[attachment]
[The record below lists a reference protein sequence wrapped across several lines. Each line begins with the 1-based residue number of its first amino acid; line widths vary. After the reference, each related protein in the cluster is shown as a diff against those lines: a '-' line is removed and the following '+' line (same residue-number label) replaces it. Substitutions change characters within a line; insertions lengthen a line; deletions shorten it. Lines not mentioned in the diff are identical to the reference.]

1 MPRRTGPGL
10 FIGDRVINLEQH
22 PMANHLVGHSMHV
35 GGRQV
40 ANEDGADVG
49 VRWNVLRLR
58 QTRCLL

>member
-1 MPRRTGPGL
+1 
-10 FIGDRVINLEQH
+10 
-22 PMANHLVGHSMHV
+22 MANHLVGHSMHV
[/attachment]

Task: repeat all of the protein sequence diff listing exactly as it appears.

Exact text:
[The record below lists a reference protein sequence wrapped across several lines. Each line begins with the 1-based residue number of its first amino acid; line widths vary. After the reference, each related protein in the cluster is shown as a diff against those lines: a '-' line is removed and the following '+' line (same residue-number label) replaces it. Substitutions change characters within a line; insertions lengthen a line; deletions shorten it. Lines not mentioned in the diff are identical to the reference.]

1 MPRRTGPGL
10 FIGDRVINLEQH
22 PMANHLVGHSMHV
35 GGRQV
40 ANEDGADVG
49 VRWNVLRLR
58 QTRCLL

>member
-1 MPRRTGPGL
+1 
-10 FIGDRVINLEQH
+10 
-22 PMANHLVGHSMHV
+22 MANHLVGHSMHV